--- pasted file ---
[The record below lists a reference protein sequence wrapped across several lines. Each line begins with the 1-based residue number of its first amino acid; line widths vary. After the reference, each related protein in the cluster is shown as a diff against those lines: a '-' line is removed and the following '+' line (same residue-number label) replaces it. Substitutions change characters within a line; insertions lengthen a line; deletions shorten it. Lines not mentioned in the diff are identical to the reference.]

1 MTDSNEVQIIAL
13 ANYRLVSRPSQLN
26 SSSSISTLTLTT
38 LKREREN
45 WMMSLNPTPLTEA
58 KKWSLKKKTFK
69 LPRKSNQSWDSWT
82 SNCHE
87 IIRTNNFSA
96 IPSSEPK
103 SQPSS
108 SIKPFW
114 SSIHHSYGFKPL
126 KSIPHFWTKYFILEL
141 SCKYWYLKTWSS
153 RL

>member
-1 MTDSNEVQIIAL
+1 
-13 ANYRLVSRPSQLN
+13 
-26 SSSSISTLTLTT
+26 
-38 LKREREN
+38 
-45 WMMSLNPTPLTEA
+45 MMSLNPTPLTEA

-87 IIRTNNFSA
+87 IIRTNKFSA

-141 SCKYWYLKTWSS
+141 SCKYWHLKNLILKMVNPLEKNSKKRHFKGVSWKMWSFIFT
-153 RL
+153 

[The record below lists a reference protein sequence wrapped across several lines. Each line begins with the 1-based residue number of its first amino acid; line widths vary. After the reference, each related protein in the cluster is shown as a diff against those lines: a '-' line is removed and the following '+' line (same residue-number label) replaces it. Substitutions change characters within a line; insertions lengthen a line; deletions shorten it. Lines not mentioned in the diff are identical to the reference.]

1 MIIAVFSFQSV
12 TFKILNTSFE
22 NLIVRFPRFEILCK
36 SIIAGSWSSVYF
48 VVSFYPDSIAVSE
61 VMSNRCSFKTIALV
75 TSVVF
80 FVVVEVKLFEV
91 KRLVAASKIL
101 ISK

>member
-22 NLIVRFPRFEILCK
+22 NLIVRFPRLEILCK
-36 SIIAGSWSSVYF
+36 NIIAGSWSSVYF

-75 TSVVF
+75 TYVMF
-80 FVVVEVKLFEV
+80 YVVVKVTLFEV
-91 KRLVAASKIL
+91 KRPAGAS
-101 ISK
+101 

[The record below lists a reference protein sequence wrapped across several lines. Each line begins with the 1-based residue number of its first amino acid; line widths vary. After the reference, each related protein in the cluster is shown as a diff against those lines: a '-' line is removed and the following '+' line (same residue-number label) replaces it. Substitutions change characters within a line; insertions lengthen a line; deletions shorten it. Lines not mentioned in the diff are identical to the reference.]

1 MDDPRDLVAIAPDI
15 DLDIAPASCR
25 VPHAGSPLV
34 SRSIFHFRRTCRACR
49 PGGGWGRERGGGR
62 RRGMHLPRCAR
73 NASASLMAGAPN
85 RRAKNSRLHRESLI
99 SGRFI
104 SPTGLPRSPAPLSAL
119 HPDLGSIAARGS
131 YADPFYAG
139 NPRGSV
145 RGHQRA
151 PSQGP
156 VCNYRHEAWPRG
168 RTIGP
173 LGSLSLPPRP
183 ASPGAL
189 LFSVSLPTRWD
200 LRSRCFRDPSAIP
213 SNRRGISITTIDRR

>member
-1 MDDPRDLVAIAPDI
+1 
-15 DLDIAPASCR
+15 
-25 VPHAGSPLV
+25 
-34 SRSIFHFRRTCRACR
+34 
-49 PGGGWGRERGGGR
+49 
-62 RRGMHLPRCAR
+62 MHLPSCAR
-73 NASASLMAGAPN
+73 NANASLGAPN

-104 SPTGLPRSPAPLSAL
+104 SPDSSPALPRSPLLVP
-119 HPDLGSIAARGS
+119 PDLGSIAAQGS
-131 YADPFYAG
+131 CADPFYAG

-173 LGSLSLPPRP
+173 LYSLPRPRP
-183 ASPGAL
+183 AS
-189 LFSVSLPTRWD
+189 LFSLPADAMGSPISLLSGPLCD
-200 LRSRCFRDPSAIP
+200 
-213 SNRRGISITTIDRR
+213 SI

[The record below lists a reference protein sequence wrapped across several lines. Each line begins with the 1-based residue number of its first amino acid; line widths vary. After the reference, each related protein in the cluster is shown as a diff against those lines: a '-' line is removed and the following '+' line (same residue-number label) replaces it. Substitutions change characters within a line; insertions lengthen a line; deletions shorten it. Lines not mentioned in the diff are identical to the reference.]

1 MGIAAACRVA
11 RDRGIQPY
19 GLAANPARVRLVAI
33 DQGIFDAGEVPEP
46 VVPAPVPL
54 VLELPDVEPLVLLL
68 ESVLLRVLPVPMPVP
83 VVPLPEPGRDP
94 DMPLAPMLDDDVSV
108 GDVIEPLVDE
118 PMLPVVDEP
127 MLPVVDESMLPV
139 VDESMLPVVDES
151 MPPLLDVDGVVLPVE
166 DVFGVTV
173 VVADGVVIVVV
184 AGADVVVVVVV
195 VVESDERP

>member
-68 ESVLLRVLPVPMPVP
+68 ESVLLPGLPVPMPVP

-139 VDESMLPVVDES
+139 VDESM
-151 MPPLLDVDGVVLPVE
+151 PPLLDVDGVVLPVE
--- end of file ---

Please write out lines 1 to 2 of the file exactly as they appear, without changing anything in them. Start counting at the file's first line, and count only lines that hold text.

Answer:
[The record below lists a reference protein sequence wrapped across several lines. Each line begins with the 1-based residue number of its first amino acid; line widths vary. After the reference, each related protein in the cluster is shown as a diff against those lines: a '-' line is removed and the following '+' line (same residue-number label) replaces it. Substitutions change characters within a line; insertions lengthen a line; deletions shorten it. Lines not mentioned in the diff are identical to the reference.]

1 MTDSNEVQIIAL